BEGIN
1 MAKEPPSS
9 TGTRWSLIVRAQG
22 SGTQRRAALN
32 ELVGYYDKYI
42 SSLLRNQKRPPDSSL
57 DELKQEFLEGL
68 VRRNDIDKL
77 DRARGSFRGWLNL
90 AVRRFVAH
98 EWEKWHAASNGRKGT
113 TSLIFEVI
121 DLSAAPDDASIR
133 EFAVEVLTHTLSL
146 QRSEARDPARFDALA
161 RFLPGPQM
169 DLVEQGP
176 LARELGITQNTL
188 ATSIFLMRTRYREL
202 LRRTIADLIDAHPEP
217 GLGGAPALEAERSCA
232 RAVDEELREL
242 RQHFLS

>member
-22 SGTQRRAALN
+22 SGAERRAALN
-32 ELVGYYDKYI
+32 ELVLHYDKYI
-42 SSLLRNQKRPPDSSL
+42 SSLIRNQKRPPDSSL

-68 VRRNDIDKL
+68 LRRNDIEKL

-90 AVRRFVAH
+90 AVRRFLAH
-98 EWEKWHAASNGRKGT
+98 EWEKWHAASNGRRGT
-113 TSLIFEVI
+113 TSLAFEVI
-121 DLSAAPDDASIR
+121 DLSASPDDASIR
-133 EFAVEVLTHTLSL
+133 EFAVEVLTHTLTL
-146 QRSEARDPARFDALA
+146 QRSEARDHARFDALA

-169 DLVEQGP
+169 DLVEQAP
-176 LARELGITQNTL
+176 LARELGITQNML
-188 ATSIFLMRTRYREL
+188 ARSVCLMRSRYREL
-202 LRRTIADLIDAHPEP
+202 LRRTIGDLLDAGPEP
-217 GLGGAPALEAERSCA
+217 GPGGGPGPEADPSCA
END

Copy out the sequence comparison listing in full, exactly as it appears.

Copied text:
1 MAKEPPSS
9 TGTRWSLIVRAQG
22 SGTQRRAALN
32 ELVGYYDKYI
42 SSLLRNQKRPPDSSL
57 DELKQEFLEGL
68 VRRNDIDKL
77 DRARGSFRGWLNL
90 AVRRFVAH
98 EWEKWHAASNGRKGT
113 TSLIFEVI
121 DLSAAPDDASIR
133 EFAVEVLTHTLSL
146 QRSEARDPARFDALA
161 RFLPGPQM
169 DLVEQGP
176 LARELGITQNTL
188 ATSIFLMRTRYREL
202 LRRTIADLIDAHPEP
217 GLGGAPALEAERSCA
232 RAVDEELREL
242 RQHFLS

>member
-22 SGTQRRAALN
+22 SGAERRAALN
-32 ELVGYYDKYI
+32 ELVLHYDKYI
-42 SSLLRNQKRPPDSSL
+42 SSLIRNQKRPPDSSL

-68 VRRNDIDKL
+68 LRRNDIEKL

-90 AVRRFVAH
+90 AVRRFLAH
-98 EWEKWHAASNGRKGT
+98 EWEKWHAASNGRRGT
-113 TSLIFEVI
+113 TSLAFEVI
-121 DLSAAPDDASIR
+121 DLSASPDDASIR
-133 EFAVEVLTHTLSL
+133 EFAVEVLTHTLTL
-146 QRSEARDPARFDALA
+146 QRSEARDHARFDALA

-169 DLVEQGP
+169 DLVEQAP
-176 LARELGITQNTL
+176 LARELGITQNML
-188 ATSIFLMRTRYREL
+188 ARSVCLMRSRYREL
-202 LRRTIADLIDAHPEP
+202 LRRTIGDLLDAGPEP
-217 GLGGAPALEAERSCA
+217 GPGGGPGPEADPSCA